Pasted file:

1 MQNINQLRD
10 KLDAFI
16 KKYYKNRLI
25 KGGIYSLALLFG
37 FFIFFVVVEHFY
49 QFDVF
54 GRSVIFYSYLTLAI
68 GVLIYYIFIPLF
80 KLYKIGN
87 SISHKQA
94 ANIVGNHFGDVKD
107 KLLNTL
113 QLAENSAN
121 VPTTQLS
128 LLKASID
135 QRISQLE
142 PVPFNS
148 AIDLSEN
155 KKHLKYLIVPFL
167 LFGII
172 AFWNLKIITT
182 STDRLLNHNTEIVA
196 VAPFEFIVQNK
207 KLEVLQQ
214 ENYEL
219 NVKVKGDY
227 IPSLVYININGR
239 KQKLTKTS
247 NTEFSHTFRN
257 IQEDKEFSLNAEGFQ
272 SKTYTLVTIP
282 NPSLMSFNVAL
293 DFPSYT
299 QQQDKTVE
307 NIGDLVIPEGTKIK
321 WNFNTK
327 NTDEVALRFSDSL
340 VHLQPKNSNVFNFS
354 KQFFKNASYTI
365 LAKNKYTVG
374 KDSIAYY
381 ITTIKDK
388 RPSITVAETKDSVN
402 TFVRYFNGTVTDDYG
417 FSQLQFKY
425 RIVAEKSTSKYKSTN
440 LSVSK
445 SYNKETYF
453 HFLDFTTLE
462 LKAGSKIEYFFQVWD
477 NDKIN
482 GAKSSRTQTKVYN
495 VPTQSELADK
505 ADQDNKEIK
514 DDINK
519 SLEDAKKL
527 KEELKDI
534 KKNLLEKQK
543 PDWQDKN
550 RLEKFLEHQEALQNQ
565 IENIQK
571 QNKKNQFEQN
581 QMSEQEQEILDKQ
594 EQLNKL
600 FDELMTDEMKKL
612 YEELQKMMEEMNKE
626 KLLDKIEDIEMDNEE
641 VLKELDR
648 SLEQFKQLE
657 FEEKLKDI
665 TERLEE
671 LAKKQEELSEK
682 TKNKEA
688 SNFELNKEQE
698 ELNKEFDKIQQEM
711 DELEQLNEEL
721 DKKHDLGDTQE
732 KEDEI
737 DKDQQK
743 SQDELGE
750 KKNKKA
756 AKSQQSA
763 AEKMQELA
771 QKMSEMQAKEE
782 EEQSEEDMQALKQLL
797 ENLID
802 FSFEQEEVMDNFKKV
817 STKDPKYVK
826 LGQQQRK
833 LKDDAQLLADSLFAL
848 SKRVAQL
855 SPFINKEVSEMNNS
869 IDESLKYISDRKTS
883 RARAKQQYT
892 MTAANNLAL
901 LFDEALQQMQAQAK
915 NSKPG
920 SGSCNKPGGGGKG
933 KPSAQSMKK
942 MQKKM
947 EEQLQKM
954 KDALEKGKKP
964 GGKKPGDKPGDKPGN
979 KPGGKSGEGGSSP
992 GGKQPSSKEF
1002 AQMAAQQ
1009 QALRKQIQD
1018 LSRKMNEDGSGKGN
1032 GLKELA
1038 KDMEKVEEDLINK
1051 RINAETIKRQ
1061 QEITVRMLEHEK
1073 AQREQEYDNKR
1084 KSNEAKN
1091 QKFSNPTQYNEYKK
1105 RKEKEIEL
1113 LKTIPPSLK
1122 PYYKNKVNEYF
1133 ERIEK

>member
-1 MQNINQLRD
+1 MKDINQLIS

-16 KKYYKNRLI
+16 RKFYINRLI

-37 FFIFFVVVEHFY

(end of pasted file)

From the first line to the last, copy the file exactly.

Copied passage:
1 MQNINQLRD
10 KLDAFI
16 KKYYKNRLI
25 KGGIYSLALLFG
37 FFIFFVVVEHFY
49 QFDVF
54 GRSVIFYSYLTLAI
68 GVLIYYIFIPLF
80 KLYKIGN
87 SISHKQA
94 ANIVGNHFGDVKD
107 KLLNTL
113 QLAENSAN
121 VPTTQLS
128 LLKASID
135 QRISQLE
142 PVPFNS
148 AIDLSEN
155 KKHLKYLIVPFL
167 LFGII
172 AFWNLKIITT
182 STDRLLNHNTEIVA
196 VAPFEFIVQNK
207 KLEVLQQ
214 ENYEL
219 NVKVKGDY
227 IPSLVYININGR
239 KQKLTKTS
247 NTEFSHTFRN
257 IQEDKEFSLNAEGFQ
272 SKTYTLVTIP
282 NPSLMSFNVAL
293 DFPSYT
299 QQQDKTVE
307 NIGDLVIPEGTKIK
321 WNFNTK
327 NTDEVALRFSDSL
340 VHLQPKNSNVFNFS
354 KQFFKNASYTI
365 LAKNKYTVG
374 KDSIAYY
381 ITTIKDK
388 RPSITVAETKDSVN
402 TFVRYFNGTVTDDYG
417 FSQLQFKY
425 RIVAEKSTSKYKSTN
440 LSVSK
445 SYNKETYF
453 HFLDFTTLE
462 LKAGSKIEYFFQVWD
477 NDKIN
482 GAKSSRTQTKVYN
495 VPTQSELADK
505 ADQDNKEIK
514 DDINK
519 SLEDAKKL
527 KEELKDI
534 KKNLLEKQK
543 PDWQDKN
550 RLEKFLEHQEALQNQ
565 IENIQK
571 QNKKNQFEQN
581 QMSEQEQEILDKQ
594 EQLNKL
600 FDELMTDEMKKL
612 YEELQKMMEEMNKE
626 KLLDKIEDIEMDNEE
641 VLKELDR
648 SLEQFKQLE
657 FEEKLKDI
665 TERLEE
671 LAKKQEELSEK
682 TKNKEA
688 SNFELNKEQE
698 ELNKEFDKIQQEM
711 DELEQLNEEL
721 DKKHDLGDTQE
732 KEDEI
737 DKDQQK
743 SQDELGE
750 KKNKKA
756 AKSQQSA
763 AEKMQELA
771 QKMSEMQAKEE
782 EEQSEEDMQALKQLL
797 ENLID
802 FSFEQEEVMDNFKKV
817 STKDPKYVK
826 LGQQQRK
833 LKDDAQLLADSLFAL
848 SKRVAQL
855 SPFINKEVSEMNNS
869 IDESLKYISDRKTS
883 RARAKQQYT
892 MTAANNLAL
901 LFDEALQQMQAQAK
915 NSKPG
920 SGSCNKPGGGGKG
933 KPSAQSMKK
942 MQKKM
947 EEQLQKM
954 KDALEKGKKP
964 GGKKPGDKPGDKPGN
979 KPGGKSGEGGSSP
992 GGKQPSSKEF
1002 AQMAAQQ
1009 QALRKQIQD
1018 LSRKMNEDGSGKGN
1032 GLKELA
1038 KDMEKVEEDLINK
1051 RINAETIKRQ
1061 QEITVRMLEHEK
1073 AQREQEYDNKR
1084 KSNEAKN
1091 QKFSNPTQYNEYKK
1105 RKEKEIEL
1113 LKTIPPSLK
1122 PYYKNKVNEYF
1133 ERIEK

>member
-1 MQNINQLRD
+1 MKDINQLIS

-16 KKYYKNRLI
+16 RKFYINRLI

-37 FFIFFVVVEHFY